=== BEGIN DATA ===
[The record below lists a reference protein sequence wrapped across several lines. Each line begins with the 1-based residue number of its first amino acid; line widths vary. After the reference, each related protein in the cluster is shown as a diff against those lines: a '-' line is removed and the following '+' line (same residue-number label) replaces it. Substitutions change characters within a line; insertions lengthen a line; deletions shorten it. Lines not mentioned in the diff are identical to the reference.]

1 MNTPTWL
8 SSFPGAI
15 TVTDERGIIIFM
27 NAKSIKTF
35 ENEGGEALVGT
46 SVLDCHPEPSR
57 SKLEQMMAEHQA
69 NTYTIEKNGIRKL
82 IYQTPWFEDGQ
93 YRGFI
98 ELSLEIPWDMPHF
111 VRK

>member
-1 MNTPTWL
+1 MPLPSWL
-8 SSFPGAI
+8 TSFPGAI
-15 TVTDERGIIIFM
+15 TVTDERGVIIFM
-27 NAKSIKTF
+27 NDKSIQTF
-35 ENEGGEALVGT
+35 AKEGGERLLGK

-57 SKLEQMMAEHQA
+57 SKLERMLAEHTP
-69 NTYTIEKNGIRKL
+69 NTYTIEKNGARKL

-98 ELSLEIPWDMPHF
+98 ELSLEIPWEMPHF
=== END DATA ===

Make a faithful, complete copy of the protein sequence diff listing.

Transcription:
[The record below lists a reference protein sequence wrapped across several lines. Each line begins with the 1-based residue number of its first amino acid; line widths vary. After the reference, each related protein in the cluster is shown as a diff against those lines: a '-' line is removed and the following '+' line (same residue-number label) replaces it. Substitutions change characters within a line; insertions lengthen a line; deletions shorten it. Lines not mentioned in the diff are identical to the reference.]

1 MNTPTWL
8 SSFPGAI
15 TVTDERGIIIFM
27 NAKSIKTF
35 ENEGGEALVGT
46 SVLDCHPEPSR
57 SKLEQMMAEHQA
69 NTYTIEKNGIRKL
82 IYQTPWFEDGQ
93 YRGFI
98 ELSLEIPWDMPHF
111 VRK

>member
-1 MNTPTWL
+1 MPLPSWL
-8 SSFPGAI
+8 TSFPGAI
-15 TVTDERGIIIFM
+15 TVTDERGVIIFM
-27 NAKSIKTF
+27 NDKSIQTF
-35 ENEGGEALVGT
+35 AKEGGERLLGK

-57 SKLEQMMAEHQA
+57 SKLERMLAEHTP
-69 NTYTIEKNGIRKL
+69 NTYTIEKNGARKL

-98 ELSLEIPWDMPHF
+98 ELSLEIPWEMPHF